Article excerpt

I have been reflecting, over the last few months, on the changes in how I conduct research and write. When I wrote my masters thesis for the University of Chicago Graduate Library School (R.I.P.), I used the trusty note card system to record my findings, being careful to write the source on each card and the page number if I was quoting from it. I used printed indexes and the card catalog to find sources, and knew by heart the Joseph Regenstein Library stacks that that held the library science materials. The worst part of the process was assembling the information into a coherent whole. I typed, retyped, and retyped some more, and literally cut and taped it together. I gave up when I was finally at the point of typing the final error-free manuscript and hired someone to do it. He had to use carbon paper to create two copies.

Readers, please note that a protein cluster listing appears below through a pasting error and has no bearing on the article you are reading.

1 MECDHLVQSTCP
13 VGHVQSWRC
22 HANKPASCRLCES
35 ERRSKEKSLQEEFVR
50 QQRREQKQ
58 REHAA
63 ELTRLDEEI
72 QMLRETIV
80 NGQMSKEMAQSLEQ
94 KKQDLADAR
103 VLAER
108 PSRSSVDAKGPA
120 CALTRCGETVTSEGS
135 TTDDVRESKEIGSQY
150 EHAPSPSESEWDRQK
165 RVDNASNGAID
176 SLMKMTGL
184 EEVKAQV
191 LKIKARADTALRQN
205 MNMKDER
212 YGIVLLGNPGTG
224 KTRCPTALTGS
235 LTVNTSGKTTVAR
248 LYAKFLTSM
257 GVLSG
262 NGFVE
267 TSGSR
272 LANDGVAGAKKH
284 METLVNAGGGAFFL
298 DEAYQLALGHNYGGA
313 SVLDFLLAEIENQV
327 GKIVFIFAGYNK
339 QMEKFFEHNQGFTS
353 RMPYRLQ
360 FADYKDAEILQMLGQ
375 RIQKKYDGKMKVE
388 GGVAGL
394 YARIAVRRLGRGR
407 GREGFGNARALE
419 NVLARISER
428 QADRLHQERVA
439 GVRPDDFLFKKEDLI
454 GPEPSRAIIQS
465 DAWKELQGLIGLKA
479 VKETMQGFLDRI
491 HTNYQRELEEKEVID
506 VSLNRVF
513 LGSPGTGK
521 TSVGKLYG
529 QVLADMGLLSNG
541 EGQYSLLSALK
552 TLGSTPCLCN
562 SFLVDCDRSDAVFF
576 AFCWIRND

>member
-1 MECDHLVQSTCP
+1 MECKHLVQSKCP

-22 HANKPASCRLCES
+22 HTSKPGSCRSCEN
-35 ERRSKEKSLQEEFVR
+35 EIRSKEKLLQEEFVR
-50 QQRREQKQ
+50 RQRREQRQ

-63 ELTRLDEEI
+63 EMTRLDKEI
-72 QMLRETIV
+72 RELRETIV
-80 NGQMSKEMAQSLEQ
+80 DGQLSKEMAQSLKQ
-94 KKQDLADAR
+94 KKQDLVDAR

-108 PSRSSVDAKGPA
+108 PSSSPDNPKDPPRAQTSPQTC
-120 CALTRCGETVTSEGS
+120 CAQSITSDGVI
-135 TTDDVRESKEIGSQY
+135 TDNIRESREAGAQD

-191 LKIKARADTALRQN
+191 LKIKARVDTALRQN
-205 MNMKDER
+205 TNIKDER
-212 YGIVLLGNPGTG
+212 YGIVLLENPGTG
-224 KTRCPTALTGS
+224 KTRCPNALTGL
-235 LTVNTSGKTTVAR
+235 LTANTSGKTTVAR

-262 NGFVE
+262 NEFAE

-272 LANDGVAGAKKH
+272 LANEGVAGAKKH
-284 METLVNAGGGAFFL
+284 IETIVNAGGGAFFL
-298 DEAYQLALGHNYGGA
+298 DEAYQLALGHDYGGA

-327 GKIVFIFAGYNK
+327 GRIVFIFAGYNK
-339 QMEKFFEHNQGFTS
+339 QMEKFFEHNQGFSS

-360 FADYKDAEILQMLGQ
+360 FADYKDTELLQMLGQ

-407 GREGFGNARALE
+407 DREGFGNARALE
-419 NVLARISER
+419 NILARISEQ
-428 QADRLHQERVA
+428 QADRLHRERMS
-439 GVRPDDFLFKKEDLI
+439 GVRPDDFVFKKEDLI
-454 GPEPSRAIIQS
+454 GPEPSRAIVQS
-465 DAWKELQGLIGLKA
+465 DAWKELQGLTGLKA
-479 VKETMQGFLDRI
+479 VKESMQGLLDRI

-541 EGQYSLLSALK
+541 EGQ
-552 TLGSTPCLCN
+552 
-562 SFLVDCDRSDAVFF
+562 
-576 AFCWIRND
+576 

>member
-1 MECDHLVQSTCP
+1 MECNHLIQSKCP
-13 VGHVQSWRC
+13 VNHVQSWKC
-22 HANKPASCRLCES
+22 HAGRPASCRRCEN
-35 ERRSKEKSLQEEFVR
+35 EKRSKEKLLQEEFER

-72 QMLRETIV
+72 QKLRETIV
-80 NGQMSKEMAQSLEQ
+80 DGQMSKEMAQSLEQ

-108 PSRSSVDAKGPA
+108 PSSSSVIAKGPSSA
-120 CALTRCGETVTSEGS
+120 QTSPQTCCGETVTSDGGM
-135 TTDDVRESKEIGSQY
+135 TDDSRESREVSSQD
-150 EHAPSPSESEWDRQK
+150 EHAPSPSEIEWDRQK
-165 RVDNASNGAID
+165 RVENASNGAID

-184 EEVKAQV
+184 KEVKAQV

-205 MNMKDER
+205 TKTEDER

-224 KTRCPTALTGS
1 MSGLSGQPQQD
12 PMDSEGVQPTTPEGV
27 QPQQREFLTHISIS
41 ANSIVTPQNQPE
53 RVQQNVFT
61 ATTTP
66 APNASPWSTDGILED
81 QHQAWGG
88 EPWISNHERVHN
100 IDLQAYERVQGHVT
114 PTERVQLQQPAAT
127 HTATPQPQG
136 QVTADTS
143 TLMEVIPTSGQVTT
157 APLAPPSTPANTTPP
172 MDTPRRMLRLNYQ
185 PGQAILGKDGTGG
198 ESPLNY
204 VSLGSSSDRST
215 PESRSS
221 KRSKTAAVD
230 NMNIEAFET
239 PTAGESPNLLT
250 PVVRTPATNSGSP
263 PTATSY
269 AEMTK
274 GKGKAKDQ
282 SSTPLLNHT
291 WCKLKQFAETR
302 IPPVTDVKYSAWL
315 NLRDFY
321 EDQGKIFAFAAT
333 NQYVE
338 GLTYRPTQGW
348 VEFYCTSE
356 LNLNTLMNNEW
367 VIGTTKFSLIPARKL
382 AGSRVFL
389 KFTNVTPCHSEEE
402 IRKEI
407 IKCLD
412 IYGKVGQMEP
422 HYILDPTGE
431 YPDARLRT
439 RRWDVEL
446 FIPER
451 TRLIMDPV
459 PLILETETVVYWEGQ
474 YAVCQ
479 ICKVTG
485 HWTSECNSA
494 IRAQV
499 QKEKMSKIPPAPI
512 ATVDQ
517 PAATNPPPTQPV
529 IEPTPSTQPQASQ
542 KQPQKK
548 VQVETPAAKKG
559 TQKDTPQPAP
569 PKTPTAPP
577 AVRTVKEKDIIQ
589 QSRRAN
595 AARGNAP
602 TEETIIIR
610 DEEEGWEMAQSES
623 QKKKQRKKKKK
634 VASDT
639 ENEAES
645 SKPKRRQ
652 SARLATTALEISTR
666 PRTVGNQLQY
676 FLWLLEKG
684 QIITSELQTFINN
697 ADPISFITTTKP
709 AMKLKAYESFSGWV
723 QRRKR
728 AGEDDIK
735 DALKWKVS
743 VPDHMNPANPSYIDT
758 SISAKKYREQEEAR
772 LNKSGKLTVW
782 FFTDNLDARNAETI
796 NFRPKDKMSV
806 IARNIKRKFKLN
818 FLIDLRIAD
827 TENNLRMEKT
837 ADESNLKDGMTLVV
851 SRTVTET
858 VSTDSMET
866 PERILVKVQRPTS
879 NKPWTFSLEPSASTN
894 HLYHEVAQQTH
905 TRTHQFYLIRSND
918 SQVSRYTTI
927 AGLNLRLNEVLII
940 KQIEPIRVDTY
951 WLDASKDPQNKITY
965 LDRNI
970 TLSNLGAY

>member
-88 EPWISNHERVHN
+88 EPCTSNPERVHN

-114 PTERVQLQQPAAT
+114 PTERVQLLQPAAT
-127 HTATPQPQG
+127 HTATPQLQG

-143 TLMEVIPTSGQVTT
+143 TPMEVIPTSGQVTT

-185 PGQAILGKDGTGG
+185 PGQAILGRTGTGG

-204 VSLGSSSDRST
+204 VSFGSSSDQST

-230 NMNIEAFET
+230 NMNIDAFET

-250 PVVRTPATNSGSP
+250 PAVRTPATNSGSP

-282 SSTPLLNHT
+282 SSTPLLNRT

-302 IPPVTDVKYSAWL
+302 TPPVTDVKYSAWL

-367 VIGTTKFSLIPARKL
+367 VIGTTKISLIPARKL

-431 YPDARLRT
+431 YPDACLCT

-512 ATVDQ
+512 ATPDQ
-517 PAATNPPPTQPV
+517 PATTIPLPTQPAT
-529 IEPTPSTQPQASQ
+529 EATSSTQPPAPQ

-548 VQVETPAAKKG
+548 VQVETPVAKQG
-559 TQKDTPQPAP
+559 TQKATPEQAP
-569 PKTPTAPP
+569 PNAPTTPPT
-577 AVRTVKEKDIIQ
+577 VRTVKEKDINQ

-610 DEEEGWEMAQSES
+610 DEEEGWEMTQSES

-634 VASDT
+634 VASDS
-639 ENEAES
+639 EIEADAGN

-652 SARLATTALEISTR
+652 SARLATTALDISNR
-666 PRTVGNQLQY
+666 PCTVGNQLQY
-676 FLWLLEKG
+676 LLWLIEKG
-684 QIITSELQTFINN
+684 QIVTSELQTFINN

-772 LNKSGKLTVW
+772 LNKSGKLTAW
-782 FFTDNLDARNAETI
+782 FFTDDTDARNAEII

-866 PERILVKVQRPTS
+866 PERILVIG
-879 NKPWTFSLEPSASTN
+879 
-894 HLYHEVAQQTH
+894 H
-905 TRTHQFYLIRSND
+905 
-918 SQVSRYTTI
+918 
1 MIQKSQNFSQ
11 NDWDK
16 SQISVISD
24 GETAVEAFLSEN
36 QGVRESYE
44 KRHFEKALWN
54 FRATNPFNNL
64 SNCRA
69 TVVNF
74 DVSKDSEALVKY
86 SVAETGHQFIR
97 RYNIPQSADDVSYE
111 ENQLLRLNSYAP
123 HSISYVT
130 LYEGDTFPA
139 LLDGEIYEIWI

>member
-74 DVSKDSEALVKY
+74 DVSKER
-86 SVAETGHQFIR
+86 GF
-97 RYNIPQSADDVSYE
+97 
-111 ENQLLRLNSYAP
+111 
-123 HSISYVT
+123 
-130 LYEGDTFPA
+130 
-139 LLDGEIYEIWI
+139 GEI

Twenty years Men when I researched and wrote the thesis for my second masters, I had a computer. Photocopiers were ubiquitous and I made good use of them. I had access to indexes on CD-ROM and, though they were not necessarily retrospective, searching them was so much easier than dragging heavy bound volumes over to a table and noting possible sources on a piece of paper. Because I used a computer, turning the thesis into my first book was not too difficult.

Forward fifteen years and I am working on another book. Writing is still a painful process (though so much easier with electronic cut and paste), but researching is truly a pleasure--and a seductive one, at that. …


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